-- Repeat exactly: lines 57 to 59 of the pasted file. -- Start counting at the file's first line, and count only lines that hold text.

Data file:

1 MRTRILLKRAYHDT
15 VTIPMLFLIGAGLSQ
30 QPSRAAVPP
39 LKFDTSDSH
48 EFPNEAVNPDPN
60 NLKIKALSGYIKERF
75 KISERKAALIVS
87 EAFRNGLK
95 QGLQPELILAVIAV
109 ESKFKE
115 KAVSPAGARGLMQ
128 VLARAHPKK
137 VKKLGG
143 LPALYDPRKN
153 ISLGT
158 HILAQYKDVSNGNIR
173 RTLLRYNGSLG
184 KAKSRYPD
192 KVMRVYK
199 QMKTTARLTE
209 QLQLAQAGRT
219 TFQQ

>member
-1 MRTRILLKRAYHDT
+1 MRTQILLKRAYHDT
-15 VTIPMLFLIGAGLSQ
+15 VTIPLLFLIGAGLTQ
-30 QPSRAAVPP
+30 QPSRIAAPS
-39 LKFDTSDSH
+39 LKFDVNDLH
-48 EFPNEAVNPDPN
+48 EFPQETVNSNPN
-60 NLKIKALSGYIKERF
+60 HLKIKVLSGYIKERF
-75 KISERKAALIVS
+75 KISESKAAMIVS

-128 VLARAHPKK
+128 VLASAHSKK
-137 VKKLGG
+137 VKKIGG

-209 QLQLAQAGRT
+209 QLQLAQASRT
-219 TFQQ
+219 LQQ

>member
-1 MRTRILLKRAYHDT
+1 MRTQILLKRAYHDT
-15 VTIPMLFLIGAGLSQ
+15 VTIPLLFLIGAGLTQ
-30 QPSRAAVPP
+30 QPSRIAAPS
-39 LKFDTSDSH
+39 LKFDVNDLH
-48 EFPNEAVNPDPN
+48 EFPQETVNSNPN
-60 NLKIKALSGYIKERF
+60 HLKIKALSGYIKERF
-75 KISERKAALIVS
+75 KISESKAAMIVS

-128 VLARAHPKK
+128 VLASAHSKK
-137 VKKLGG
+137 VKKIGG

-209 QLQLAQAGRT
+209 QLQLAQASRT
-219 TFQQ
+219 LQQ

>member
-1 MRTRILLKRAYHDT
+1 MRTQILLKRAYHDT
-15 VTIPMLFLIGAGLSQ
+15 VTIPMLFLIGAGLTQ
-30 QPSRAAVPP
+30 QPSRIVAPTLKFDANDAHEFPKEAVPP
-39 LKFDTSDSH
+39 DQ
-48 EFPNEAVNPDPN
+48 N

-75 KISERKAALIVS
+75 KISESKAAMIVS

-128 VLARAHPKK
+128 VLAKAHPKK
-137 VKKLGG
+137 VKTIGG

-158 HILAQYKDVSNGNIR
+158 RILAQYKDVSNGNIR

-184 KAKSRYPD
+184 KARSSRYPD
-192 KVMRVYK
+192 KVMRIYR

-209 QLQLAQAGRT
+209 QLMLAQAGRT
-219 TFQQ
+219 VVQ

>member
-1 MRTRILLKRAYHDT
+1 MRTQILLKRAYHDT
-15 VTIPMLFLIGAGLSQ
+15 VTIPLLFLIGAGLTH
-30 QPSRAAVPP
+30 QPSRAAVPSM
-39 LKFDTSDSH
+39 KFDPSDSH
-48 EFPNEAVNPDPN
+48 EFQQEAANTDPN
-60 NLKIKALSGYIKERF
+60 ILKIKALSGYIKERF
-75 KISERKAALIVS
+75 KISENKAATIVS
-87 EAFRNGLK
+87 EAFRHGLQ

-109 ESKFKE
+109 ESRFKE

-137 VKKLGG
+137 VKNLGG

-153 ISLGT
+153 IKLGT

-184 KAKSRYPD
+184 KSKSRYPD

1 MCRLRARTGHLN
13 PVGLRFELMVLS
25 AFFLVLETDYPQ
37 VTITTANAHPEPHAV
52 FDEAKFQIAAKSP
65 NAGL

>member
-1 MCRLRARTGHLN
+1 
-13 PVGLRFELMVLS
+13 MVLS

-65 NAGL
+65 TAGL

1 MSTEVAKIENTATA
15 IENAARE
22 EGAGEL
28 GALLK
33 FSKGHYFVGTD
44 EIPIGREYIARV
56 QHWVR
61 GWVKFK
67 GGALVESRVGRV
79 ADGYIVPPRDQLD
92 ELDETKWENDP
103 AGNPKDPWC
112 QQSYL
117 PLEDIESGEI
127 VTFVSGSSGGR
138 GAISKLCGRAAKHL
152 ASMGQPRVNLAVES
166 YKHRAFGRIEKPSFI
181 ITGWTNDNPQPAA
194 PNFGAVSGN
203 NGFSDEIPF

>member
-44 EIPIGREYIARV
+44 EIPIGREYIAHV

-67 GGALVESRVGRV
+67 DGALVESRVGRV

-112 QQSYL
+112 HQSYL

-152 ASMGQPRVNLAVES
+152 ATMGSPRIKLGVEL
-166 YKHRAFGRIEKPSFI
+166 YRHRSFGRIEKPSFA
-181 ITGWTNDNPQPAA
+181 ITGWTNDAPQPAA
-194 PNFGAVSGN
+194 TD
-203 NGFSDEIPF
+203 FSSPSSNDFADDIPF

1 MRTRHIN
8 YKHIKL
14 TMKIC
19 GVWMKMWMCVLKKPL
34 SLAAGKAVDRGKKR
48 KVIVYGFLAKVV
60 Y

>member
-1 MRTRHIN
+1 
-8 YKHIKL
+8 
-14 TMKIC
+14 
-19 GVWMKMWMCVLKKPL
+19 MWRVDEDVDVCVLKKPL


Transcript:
-60 NLKIKALSGYIKERF
+60 HLKIKALSGYIKERF
-75 KISERKAALIVS